TCS Daily

The Return of Scientism

By Iain Murray - September 6, 2002 12:00 AM

When Shahana and Raj Hashmi discovered that their two year-old son, Zain, had the fatal genetic disorder thalassaemia, they applied to the United Kingdom's Human Fertilisation and Embryology Authority (HFEA) for permission to create a "designer baby." They would fertilize several embryos, and then choose from them one that would be a match for tissue donation to Zain, but which did not suffer from the same disease. Permission was granted. This gave hope to the parents of Charlie Whitaker, who suffers from Diamond-Blackfan anaemia, that a designer baby would help ease their child's suffering too.

Yet the HFEA rejected their request, on the grounds that it would be "unethical." Why? Because Zain Hashmi's disease was genetic, while Charlie's was not, being the product of random mutation. The Hasmis might produce another baby suffering from thalassaemia and so therefore it was ethical for them to screen embryos for the disease. The Whitakers, on the other hand, would almost certainly have a normal baby, and so screening was regarded as unethical. The HFEA allowed the Hashmis to indulge in tissue-matching, and therefore the designer baby creation, as a "freebie."

This may appear to be an arbitrary rule, but the author of much of the United Kingdom's body of reproductive regulations and the founding mother of the HFEA, Baroness Mary Warnock, does not think so. In her latest publication, "Making Babies. Is there a right to have children?" published in the UK by Oxford University Press, she is quite clear that, in the journalist Mary Kenny's words, "the notion of a universal moral law is obsolete: we take our moral laws today from science, and the state."

This is an odd, somewhat primitive position for such an eminent philosopher (Lady Warnock is 78 and the former Mistress of Girton College, Cambridge). At its heart is the idea that science - the investigation of what is - can tell us what we ought to do. Ever since David Hume's "Treatise of Human Nature" we have been aware that there is a distinction of some sort between "is" and "ought." It is the role of moral philosophy to examine that distinction and guide us to how we can move from the "is" to the "ought." In other words, presented with a case like Charlie Whitaker's, what should we do?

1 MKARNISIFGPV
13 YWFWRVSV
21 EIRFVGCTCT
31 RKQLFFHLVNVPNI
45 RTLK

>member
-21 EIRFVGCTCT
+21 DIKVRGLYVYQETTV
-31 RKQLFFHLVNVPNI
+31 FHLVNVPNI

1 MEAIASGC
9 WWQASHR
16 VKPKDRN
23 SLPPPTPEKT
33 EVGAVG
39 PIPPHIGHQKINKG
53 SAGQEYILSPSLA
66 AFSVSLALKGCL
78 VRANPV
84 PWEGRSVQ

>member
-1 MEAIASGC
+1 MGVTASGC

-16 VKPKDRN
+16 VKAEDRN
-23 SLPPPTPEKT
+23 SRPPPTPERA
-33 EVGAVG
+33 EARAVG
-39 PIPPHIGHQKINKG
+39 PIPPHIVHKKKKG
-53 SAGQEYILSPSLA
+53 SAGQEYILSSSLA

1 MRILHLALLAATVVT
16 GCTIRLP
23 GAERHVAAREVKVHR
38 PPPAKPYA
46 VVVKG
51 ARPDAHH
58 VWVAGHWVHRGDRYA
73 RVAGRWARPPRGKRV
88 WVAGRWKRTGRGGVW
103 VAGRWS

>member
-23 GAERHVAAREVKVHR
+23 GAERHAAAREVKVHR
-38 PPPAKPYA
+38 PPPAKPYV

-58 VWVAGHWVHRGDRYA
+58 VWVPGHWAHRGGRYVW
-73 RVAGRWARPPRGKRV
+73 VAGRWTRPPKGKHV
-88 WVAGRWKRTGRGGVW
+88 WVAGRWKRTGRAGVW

This is a difficult philosophical question. If we do not accept much difference between the "is" and the "ought," then we can read the solution simply from the facts. Either Charlie is doomed to die, or, alternatively, because his family can produce the designer baby, they should. If, on the other hand, we decide that "is" and "ought" are separated such that values are removed from the physical world, we reach the level of simple decision, where mitigating circumstances are not taken into account. By accepting, as most philosophers do, that "ought" and "is" weave together, then we can see that a situation demands special action. At the same time we also see that reflection on moral and ethical issues can affect, sometimes significantly, our understanding of our physical situation.

But Warnock seems to have rejected that distinction. By claiming that science gives us our moral law, she seems to be committing what philosopher G.E. Moore called the "naturalistic fallacy." The ultimate triumph of "fact" over "value" leads to us assuming that because something is natural, it is good. Because science says it is so, that is how it must be. The question of whether or not "human nature" tells us anything about rights is a hotly contested one (see, for instance, a recent exchange between Francis Fukuyama and Robin Fox in the pages of The National Interest) but it is something of a jump to say that science gives us moral law.

Science, after all, is not perfect. Depending on your concept of science, it is either simply a set of working theories that will do until they get falsified (Popper's view) or a dominant worldview that again will do until something better comes along (Kuhn's view). Can either of these interpretations really produce a moral law? It is hard to see science this way from Kuhn's viewpoint without a degree of circularity entering the argument (the Newtonian paradigm, for instance, included for many years a divine element).

What Warnock has embraced is essentially the return of scientism, a school of thought so despised that it is regarded by the Oxford Companion to Philosophy as a term of abuse. To its followers, philosophical problems are scientific problems and should only be dealt with as such. Thus authorization to produce a designer baby depends purely on whether or not your current child's illness is inherited or a random mutation. The ethics are subservient to the science.

Warnock's world is thus now one in which "ought" is replaced by "is," yet the very definition of that "is" depends on political considerations about what science tells us. The HFEA's regulations were authorized by politicians, who were advised by scientists and, yes, philosophers. When Warnock tells us that we take our moral guidance from science, she forgets that our idea of science is itself socially constructed. The Whitakers, meanwhile, are left to reflect on the discarded meaning of the word "ought."



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